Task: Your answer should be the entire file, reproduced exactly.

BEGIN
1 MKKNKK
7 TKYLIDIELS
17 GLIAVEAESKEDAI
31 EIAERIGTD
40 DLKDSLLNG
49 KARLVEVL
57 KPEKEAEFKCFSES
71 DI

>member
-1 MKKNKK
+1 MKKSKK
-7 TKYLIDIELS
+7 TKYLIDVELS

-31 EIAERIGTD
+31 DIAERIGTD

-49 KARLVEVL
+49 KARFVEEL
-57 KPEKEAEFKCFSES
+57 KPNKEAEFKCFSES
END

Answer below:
1 MKKNKK
7 TKYLIDIELS
17 GLIAVEAESKEDAI
31 EIAERIGTD
40 DLKDSLLNG
49 KARLVEVL
57 KPEKEAEFKCFSES
71 DI

>member
-1 MKKNKK
+1 MKKSKK
-7 TKYLIDIELS
+7 TKYLIDVELS

-31 EIAERIGTD
+31 DIAERIGTD

-49 KARLVEVL
+49 KARFVEEL
-57 KPEKEAEFKCFSES
+57 KPNKEAEFKCFSES